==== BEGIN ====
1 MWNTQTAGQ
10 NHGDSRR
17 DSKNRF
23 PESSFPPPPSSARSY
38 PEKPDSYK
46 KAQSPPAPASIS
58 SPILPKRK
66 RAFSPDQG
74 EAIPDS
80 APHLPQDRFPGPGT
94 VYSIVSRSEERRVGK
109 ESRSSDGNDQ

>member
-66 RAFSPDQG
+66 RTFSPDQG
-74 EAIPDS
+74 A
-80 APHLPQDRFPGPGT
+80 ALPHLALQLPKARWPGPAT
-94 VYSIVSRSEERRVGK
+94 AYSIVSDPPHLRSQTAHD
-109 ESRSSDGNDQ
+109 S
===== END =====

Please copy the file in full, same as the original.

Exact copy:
1 MWNTQTAGQ
10 NHGDSRR
17 DSKNRF
23 PESSFPPPPSSARSY
38 PEKPDSYK
46 KAQSPPAPASIS
58 SPILPKRK
66 RAFSPDQG
74 EAIPDS
80 APHLPQDRFPGPGT
94 VYSIVSRSEERRVGK
109 ESRSSDGNDQ

>member
-66 RAFSPDQG
+66 RTFSPDQG
-74 EAIPDS
+74 A
-80 APHLPQDRFPGPGT
+80 ALPHLALQLPKARWPGPAT
-94 VYSIVSRSEERRVGK
+94 AYSIVSDPPHLRSQTAHD
-109 ESRSSDGNDQ
+109 S